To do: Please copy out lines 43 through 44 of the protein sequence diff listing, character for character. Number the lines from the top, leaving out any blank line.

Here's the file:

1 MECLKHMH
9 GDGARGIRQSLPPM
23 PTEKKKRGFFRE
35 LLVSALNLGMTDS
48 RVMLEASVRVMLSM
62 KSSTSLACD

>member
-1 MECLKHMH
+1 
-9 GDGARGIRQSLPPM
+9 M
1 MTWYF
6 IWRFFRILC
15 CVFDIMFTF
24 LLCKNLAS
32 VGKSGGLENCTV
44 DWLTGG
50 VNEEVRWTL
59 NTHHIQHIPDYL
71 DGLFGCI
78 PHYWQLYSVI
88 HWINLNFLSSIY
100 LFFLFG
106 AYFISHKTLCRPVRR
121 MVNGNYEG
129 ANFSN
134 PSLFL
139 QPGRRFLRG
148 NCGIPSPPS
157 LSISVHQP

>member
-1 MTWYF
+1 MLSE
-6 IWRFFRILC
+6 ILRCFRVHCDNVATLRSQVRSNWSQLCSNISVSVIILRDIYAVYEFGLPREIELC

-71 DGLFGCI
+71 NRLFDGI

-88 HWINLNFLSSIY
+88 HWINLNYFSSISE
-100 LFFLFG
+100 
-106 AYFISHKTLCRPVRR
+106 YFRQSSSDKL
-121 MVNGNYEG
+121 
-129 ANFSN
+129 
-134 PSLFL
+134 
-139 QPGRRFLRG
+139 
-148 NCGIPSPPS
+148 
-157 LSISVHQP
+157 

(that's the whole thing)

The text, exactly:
+106 YFRQSSSDKL
-121 MVNGNYEG